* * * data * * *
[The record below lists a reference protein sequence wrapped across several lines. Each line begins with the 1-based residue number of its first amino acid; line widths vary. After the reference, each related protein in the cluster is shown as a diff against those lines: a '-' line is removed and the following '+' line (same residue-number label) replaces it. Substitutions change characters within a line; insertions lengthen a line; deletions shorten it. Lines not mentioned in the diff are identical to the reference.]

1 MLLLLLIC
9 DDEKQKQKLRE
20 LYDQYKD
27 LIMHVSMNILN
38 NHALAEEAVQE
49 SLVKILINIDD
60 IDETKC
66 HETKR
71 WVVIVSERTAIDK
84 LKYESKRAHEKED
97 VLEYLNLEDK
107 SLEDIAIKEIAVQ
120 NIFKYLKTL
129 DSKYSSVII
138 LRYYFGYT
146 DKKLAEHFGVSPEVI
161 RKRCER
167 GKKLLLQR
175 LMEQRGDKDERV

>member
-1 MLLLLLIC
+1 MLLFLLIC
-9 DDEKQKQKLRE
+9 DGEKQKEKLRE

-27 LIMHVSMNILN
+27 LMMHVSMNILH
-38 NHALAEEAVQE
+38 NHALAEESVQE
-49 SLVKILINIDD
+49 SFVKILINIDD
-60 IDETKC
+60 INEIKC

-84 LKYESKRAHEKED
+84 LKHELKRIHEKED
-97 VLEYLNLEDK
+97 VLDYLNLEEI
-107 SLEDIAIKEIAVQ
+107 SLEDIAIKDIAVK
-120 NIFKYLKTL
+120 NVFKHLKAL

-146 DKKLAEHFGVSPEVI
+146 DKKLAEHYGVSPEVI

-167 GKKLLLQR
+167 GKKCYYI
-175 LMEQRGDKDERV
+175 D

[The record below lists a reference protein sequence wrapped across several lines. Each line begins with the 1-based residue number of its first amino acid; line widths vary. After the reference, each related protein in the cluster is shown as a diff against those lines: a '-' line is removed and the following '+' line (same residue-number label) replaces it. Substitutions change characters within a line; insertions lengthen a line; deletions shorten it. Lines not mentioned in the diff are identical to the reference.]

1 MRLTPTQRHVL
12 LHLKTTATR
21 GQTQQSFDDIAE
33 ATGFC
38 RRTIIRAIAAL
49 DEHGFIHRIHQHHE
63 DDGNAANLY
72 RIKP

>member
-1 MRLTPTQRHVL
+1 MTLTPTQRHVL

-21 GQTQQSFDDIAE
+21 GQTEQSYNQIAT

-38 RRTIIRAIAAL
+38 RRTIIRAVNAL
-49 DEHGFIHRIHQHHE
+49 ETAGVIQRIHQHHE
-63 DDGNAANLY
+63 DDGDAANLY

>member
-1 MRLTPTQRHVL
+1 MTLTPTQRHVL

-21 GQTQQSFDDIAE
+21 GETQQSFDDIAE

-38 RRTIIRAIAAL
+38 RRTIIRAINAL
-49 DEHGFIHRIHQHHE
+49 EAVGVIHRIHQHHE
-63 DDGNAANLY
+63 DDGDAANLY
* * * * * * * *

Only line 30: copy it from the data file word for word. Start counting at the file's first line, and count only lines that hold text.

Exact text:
-49 SLVKILINIDD